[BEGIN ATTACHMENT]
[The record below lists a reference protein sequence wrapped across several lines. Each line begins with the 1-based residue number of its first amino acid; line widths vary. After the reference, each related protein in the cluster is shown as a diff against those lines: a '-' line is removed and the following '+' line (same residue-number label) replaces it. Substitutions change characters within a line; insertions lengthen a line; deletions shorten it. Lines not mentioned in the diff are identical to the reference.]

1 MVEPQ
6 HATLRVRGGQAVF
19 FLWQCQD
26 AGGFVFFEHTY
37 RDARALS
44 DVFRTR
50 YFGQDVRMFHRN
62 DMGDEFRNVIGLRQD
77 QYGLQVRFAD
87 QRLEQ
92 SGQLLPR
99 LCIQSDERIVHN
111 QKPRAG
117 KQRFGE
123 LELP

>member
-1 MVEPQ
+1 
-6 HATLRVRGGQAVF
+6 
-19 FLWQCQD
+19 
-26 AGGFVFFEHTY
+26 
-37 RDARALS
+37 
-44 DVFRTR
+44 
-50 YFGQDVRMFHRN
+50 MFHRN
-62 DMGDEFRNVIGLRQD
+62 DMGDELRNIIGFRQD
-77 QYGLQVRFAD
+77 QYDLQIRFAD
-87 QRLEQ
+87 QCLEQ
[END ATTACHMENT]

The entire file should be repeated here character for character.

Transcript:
[The record below lists a reference protein sequence wrapped across several lines. Each line begins with the 1-based residue number of its first amino acid; line widths vary. After the reference, each related protein in the cluster is shown as a diff against those lines: a '-' line is removed and the following '+' line (same residue-number label) replaces it. Substitutions change characters within a line; insertions lengthen a line; deletions shorten it. Lines not mentioned in the diff are identical to the reference.]

1 MVEPQ
6 HATLRVRGGQAVF
19 FLWQCQD
26 AGGFVFFEHTY
37 RDARALS
44 DVFRTR
50 YFGQDVRMFHRN
62 DMGDEFRNVIGLRQD
77 QYGLQVRFAD
87 QRLEQ
92 SGQLLPR
99 LCIQSDERIVHN
111 QKPRAG
117 KQRFGE
123 LELP

>member
-1 MVEPQ
+1 
-6 HATLRVRGGQAVF
+6 
-19 FLWQCQD
+19 
-26 AGGFVFFEHTY
+26 
-37 RDARALS
+37 
-44 DVFRTR
+44 
-50 YFGQDVRMFHRN
+50 MFHRN
-62 DMGDEFRNVIGLRQD
+62 DMGDELRNIIGFRQD
-77 QYGLQVRFAD
+77 QYDLQIRFAD
-87 QRLEQ
+87 QCLEQ